Who are you more afraid of, the government or corporations?

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stringtapper
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Re: Who are you more afraid of, the government or corporations?

Post by stringtapper » Mon Aug 13, 2012 6:54 pm

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stringtapper
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Re: Who are you more afraid of, the government or corporations?

Post by stringtapper » Mon Aug 13, 2012 7:55 pm

funken wrote:
stringtapper wrote:
funken wrote:It's a nightmare not a dream. It's already killing people. And it's not just global warming. Land degradation, water shortages and so on are all big and growing problems, and linked. Billions will die needlessly over the next 100 years.
Your nightmare, my dream.

See that's the problem with ideologues like you, be they conservative or liberal. You always think everyone needs to think exactly like you do and if they don't then they're "wrong", or stupid, or a sinner, or greedy, or… etc.…

Sorry if I won't comply with your moral demands.

I'm of the opinion that there's only one surefire way to end all human suffering. Fortunately we're well on our way to the solution, but I doubt it will happen within the next generation.
What is your dream, for the human race to die out? I can't work out what you're saying here.
Maybe not a dream in the sense that it's something I pine about.

An expectation? Certainly (and one with which you seem to agree).

What I think would be best for this planet and for the human race itself? Absolutely.

But there's not much I can do about it. Vaporizing the entire human population instantly is a pretty tall order for one guy.

So I devote my life to music, one of the few redeeming aspects of human existence.
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cmcpress
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Re: Who are you more afraid of, the government or corporations?

Post by cmcpress » Mon Aug 13, 2012 8:03 pm

stringtapper wrote:So I devote my life to music, one of the few redeeming aspects of human existence.
bit of a diversion this - but is it though? I struggle with this myself and I constantly feel that, rather instead of tapping away at a keyboard I should be out helping people or doing stuff that really matters - you know like building houses, putting in clean water, building infrastructures in poorer countries, picketing a runway, fighting for human rights, trying to devise an alternative to wasteful capitalism - that kind of thing.

I remember having a chat with a well-ish known producer a few years back and the best we could come up with was that dedicating your life to music was a profoundly selfish thing to do - particularly if you have a family.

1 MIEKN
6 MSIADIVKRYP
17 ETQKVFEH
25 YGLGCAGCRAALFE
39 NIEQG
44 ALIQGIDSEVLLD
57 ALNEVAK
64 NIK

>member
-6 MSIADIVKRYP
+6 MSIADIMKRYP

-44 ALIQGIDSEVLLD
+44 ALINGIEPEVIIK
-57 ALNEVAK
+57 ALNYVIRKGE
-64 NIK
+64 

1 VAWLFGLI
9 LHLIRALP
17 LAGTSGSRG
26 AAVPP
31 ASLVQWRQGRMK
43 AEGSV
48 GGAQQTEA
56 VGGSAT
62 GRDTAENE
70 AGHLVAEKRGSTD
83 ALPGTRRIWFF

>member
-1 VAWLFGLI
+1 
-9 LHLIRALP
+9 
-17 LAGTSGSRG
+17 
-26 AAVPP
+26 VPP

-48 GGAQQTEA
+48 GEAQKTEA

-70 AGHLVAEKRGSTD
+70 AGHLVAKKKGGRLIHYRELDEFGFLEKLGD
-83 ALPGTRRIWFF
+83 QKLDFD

cmcpress
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Re: Who are you more afraid of, the government or corporations?

Post by cmcpress » Mon Aug 13, 2012 8:16 pm

djadonis206 wrote:When corporations fail, people loose money and jobs. When government fails, people loose their lives.

Government is suppose to enforce and uphold regulations/laws. When it fails to do so, people die. Example, the oil spill in the Gulf of Mexico a couple years back.
I take your point - but in the latter example, oil spills happen despite regulation. IIRC the particularly pipe in question wasn't up to code. Also this reinforces my point - that Corporations constantly put pressure on Govt's to remove regulations - we wouldn't be in the financial mess we're in if the controls bought in by New Deal in the 30's hadn't been slowly and surely repealed by Reagan et al.

Largely, and particularly in the US and UK - I see Govt's as becoming more and more impotent to the corporate lobby. The hacking scandal is a case in point - here was an organisation (News corp) colluding with a government agency (the police) to pervert the course of justice. And if the Guardian hadn't kept the pressure on, we would never have found out about it - and successive govt's were too afraid of taking on Murdoch because they were worried about the wroth of Rupert.

I think the line you're drawing between corporations and Govt is artificial though. The two have a parasitic relationship and to say which ones are you more scared of, is nonsense. By and large the people in Government are also those with direct ties to the same large corporations. There are too many vested interests all round.

Case in point - often the hawks in Govt are the same people with major shareholdings in arms or security firms. The whole idea of security firms - as privatised armies effectively is much more fucking worrying than state controlled armies. And it's happening with the police now - there will be much more conflict between police and private security firms that take up control of gated estates - it's happening now in the UK.